The Endocrine Society defines Vitamin D deficiency as below 20 ng/ml (50 nmol/L) because this is the cut-off point where parathyroid hormone levels, which are involved in calcium homeostasis, start to rise outside of healthy ranges. In other words, the physiological definition of Vitamin D deficiency is when the balance of parathyroid hormone begins to shift.

Q: Are there ways I’m compromising my body’s ability to produce Vitamin D?

A: Often unintentionally and related to factors outside of your control. I’ll give you a few examples.

  • Sunscreen use: This is a catch 22. You absolutely want to wear sunscreen to protect your skin. But when it comes to Vitamin D absorption, studies show the use of properly applied sunscreen can reduce Vitamin D absorption by over 95%. To ensure sufficient vitamin D synthesis the typical recommendation is approximately 5 to 30 minutes of sun exposure between 10 AM and 3 PM at least twice a week to the face, arms, legs, or back without sunscreen. So, if you’re concerned about your skin health, as you should be, this recommendation isn’t going to be feasible.
  • Skin pigmentation: Darker-skinned individuals have more melanin, Melanin acts as a natural sunscreen and, as a result, darker-skinned individuals tend to require more sun exposure than fair-skinned individuals do to generate the same amount of Vitamin D. So, if you have darker skin, you would need to increase the sun exposure time to 20 to 40 minutes per session. Again, this isn’t the best or healthiest solution for your skin.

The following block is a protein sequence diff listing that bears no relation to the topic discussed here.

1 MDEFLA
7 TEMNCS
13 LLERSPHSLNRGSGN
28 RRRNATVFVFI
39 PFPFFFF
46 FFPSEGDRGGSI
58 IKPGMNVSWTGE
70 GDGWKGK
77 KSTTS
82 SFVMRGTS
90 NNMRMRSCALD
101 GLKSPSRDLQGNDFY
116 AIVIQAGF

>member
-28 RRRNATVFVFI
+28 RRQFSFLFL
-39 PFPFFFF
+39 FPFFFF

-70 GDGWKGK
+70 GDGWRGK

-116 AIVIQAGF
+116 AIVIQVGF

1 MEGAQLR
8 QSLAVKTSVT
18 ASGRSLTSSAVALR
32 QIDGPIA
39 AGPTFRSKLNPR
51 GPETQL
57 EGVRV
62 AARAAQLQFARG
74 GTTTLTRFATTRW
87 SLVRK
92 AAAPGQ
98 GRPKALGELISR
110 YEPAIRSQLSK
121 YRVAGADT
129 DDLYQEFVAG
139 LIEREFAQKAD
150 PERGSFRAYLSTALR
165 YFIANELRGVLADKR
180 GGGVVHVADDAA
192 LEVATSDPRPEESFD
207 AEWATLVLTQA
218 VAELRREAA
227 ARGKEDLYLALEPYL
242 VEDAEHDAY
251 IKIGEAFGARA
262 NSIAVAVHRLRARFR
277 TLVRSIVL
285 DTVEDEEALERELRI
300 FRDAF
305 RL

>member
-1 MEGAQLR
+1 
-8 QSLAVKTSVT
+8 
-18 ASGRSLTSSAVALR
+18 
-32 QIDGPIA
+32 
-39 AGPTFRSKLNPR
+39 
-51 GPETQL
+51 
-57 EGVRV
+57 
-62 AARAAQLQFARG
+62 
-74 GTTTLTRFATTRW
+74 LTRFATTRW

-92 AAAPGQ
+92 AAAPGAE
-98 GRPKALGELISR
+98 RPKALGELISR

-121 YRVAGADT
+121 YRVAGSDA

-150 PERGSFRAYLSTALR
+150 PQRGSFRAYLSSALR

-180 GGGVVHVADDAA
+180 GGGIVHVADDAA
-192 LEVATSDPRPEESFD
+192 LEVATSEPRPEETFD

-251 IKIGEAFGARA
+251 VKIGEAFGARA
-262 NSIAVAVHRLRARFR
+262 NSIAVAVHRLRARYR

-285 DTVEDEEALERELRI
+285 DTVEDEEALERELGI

• Age: Our body becomes less efficient at producing Vitamin D such that a 70-year old produces four times less Vitamin D than a twenty-year-old! Compared with younger people, older people have lower levels of the substance in the skin that UVB light converts into the Vitamin D precursor. To complicate matters, older individuals tend to spend more time indoors and may not get enough exposure to sunlight.
  • Obesity: From an evolutionary perspective, Vitamin D as a fat-soluble vitamin, accumulates in excess fat tissue as a back-up source when intake is low or production is reduced, such as during the winter months. But studies have also shown that obesity is correlated with low Vitamin D levels. It is theorized that the more fat you have, the more Vitamin D gets stored in that fat, preventing it from making its way to other tissues when needed. It seems counterintuitive but the scientific evidence is sound.
  • Diet: Relying on diet alone is not recommended. Even a great diet that provides adequate amounts of all the vitamins may still lack sufficient Vitamin D. Why? Because very few foods in nature contain Vitamin D. Even the best sources require you load up in order to get the functional benefits. For example, you would need to eat about 5 ounces of salmon, 7 ounces of halibut, 30 ounces of cod, or nearly two 8-ounce cans of tuna to get just 400 international units (IU). An egg yolk will provide about 20 IU, but since it also contains hefty amounts of cholesterol, we don’t recommend the use of eggs to meet your daily needs.